Do you ever just feel unlucky? Always getting caught in a traffic jam when you're running late, or the printer runs out of ink five minutes before you're due to give a presentation?

Does everyone else around you seem to be getting their dream job, while, somehow, you never seem to be in the right place at the right time?

Believe it or not, people have studied luck. Richard Wiseman, a psychologist at the University of Hertfordshire, spent a decade following a group of people who claimed to be lucky and another of those who believed they were less fortunate. Wiseman and his team wanted to find out how those "lucky" few managed to glide through life from one opportunity to another seemingly without any problems. What was their secret? Was it inherited wealth, better social skills, or good looks?

Finally scientists found the truth. The difference between those lucky people and everyone else is stunningly simple: They believe they're lucky. No really, that's it. After following people for 10 years, the study from the University of Hertfordshire found that if you expect to be lucky, then you will be. It all comes down to how you view opportunities.

Once you change your perspective and realize that you can make your own luck, it opens you up to a world of opportunities. Here's how to make the most of your newfound knowledge:

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1. Get out there.

You can't win the lottery if you never buy a ticket. Similarly, you can't find exciting new opportunities if you're not looking for them. I know going to networking events or starting a new class can be stressful, but it's a necessary evil. Think of it this way—the more people you meet, the more likely you are to meet someone who'll change your life.

2. Believe in better.

Research from the University of Pittsburgh has proved that optimistic people live longer and are healthier. But why? There is a psychological term known as "learned helplessness." This is when we become so used to a negative situation that we stop trying to change it, even when opportunities to escape are presented. When you have a negative attitude, this learned helplessness can prevent you from living your life to the fullest. Just because something seems impossible doesn't mean it actually is.

3. Ask the right questions.

If you have a goal to do something like write a book, then not only do you have to write the book—you have to get it out there. A book deal isn't going to just fall into your lap. You need to do your homework. If you can, talk to people who have done it. Ask questions about it. Approach it the same way you would an important project at work.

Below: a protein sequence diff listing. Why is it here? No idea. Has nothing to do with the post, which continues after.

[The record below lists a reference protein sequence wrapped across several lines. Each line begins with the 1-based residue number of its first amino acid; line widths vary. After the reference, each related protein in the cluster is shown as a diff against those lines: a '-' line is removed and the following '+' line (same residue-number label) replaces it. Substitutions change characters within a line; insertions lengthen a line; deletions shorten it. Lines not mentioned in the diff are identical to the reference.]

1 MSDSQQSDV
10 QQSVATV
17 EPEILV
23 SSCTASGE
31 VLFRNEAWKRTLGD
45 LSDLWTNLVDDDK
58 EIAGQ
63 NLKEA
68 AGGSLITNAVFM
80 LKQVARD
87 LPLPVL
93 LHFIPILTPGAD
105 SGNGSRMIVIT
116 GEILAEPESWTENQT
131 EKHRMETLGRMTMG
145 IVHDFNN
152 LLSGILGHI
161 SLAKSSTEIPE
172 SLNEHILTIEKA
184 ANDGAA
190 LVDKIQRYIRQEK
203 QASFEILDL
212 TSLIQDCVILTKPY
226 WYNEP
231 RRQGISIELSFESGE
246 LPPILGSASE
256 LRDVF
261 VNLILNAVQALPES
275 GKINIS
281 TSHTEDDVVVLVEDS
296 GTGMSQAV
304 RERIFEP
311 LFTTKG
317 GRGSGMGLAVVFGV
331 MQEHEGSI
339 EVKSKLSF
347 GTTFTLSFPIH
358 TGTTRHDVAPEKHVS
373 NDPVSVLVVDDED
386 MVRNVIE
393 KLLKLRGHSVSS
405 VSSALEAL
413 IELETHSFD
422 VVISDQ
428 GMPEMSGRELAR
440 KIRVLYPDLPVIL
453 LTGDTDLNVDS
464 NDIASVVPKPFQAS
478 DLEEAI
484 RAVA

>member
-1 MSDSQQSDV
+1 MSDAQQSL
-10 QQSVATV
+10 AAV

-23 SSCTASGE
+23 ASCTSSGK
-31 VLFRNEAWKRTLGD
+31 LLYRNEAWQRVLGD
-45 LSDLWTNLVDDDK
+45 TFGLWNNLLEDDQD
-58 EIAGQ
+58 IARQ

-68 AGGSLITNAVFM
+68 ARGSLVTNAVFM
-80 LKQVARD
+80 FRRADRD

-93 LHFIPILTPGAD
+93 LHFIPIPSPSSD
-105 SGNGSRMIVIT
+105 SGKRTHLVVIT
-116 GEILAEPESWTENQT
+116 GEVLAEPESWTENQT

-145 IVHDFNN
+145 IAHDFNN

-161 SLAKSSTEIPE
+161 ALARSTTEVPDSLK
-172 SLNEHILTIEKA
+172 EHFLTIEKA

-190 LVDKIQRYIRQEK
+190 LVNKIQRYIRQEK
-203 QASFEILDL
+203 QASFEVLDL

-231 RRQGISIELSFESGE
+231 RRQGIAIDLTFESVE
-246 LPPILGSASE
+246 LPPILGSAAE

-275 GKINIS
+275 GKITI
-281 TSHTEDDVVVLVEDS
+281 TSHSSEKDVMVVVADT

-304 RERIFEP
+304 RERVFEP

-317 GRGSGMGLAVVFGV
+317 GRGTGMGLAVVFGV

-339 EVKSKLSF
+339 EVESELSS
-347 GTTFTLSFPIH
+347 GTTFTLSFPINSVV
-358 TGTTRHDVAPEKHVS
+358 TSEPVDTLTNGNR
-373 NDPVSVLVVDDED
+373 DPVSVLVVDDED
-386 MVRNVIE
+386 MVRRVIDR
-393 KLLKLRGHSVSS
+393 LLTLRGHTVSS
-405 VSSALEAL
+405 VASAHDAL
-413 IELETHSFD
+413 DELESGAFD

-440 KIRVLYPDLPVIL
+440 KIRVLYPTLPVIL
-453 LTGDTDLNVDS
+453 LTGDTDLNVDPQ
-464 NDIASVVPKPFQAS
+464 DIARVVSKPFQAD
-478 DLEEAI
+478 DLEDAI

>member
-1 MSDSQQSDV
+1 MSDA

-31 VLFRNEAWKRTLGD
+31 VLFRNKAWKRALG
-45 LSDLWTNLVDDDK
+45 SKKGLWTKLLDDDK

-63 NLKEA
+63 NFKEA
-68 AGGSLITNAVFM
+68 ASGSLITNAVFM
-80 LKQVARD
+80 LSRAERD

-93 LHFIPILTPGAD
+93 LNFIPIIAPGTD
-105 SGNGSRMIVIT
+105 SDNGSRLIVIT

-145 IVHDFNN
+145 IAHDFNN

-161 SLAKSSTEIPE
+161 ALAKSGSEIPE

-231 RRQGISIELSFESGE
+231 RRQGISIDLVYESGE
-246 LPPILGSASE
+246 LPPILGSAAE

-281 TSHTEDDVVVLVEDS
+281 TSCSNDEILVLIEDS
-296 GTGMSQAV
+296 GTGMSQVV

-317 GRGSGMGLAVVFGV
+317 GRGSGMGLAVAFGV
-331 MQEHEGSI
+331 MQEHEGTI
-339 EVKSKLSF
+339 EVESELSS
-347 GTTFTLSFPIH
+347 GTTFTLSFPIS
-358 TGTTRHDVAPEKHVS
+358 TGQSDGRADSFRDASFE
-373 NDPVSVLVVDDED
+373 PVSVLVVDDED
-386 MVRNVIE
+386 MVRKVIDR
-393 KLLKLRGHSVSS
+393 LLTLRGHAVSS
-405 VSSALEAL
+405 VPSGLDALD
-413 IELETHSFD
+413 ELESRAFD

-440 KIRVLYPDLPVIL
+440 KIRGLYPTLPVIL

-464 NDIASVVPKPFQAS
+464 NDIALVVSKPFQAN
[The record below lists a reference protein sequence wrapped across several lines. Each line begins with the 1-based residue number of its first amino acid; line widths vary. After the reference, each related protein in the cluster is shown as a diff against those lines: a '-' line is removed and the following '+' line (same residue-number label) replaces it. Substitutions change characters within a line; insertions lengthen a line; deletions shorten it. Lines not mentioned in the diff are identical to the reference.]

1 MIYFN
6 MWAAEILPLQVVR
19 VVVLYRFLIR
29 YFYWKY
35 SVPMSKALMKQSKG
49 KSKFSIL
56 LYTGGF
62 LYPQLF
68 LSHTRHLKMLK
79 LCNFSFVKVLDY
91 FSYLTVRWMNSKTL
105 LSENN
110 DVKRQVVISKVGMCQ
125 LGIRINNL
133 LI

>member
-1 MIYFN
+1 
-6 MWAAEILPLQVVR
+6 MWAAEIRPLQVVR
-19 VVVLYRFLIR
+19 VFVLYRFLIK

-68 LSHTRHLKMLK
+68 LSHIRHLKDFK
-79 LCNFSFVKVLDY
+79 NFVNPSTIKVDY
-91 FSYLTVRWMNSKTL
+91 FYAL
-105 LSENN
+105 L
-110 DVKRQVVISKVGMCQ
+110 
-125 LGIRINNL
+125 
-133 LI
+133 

4. Take a leap.

The lucky people always seem to find a way to turn their passion into a career, no matter how obscure. What we forget is that these people didn't just magically become board game designers or yoga instructors overnight. At some point, they quit their normal jobs and poured all of their time and money into their passions. It can be very difficult to put yourself out there like that, especially if there's a lot at stake. But the benefits can be huge! And hey—it doesn't matter if you haven't exactly found your passion yet. I have a friend whose TEDx talk is all about how living a life of meaning and value is the way you find your passion.

5. Listen to your intuition.

Have you ever had one of those moments when you just know something is up? You go to work and you can't shake the feeling there's something wrong with the elevators, so you take the stairs, and halfway up there's a power outage? We all have some sort of intuition. I used to ignore this inner voice because it seemed so illogical to me. But once I started listening to my instincts, everything became easier. When you get a bad feeling about a person or job, listen. Check yourself to make sure your hesitance isn't just an excuse you're trying to give yourself because you're afraid. But if you check yourself and your gut still tells you something is amiss, listen to it. Trust yourself.


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